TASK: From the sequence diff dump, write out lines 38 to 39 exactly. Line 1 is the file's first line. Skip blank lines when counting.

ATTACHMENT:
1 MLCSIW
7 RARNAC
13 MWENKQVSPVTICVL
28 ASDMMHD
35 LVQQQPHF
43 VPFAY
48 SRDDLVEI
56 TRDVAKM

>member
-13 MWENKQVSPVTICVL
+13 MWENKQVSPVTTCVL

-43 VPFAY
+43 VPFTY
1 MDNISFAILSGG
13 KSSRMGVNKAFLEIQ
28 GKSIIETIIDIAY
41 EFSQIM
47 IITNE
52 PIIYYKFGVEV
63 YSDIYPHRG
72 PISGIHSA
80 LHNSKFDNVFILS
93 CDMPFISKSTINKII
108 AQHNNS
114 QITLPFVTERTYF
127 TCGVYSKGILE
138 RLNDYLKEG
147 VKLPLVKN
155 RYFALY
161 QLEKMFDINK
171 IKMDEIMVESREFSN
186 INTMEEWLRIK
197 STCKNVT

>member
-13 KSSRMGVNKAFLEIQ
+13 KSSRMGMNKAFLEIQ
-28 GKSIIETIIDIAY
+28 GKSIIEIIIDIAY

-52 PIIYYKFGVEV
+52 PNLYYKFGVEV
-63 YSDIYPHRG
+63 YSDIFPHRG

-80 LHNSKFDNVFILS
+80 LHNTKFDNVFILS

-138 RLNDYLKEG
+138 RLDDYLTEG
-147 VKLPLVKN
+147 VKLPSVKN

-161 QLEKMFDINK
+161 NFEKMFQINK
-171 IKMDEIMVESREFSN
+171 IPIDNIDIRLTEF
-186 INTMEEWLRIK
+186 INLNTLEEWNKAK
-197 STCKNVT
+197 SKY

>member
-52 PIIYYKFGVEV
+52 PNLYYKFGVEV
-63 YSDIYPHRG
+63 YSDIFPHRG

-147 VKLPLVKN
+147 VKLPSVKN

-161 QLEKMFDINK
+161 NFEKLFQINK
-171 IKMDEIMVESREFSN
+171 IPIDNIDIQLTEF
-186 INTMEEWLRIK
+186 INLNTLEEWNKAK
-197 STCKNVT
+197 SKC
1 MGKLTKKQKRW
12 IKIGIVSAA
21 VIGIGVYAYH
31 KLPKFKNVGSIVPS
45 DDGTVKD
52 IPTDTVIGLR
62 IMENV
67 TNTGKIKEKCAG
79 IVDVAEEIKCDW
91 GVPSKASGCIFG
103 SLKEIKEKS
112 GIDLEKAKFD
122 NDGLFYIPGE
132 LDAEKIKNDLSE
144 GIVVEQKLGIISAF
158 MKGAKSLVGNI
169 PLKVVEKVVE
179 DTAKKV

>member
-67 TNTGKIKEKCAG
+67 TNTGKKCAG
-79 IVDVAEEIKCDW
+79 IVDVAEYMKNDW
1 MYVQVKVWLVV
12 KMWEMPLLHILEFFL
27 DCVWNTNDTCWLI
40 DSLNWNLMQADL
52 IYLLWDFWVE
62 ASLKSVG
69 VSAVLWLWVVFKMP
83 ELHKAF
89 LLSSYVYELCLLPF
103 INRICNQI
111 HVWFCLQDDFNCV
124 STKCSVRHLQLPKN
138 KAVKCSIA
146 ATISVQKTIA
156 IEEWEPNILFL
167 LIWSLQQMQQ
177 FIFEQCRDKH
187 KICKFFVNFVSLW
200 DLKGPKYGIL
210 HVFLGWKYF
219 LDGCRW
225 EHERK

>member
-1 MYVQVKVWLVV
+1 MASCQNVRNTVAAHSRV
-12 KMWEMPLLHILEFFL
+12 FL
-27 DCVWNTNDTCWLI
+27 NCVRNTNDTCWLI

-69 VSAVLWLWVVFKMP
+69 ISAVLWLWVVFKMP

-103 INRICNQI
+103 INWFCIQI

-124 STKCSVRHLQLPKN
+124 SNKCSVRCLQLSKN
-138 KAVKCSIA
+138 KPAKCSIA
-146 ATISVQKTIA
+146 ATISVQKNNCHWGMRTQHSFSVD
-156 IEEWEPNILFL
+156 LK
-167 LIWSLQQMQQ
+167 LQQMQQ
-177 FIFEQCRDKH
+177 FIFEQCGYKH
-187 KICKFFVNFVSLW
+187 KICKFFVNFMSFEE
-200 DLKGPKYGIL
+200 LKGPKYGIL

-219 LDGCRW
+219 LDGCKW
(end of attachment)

+28 GKSIIEIIIDIAY

-52 PIIYYKFGVEV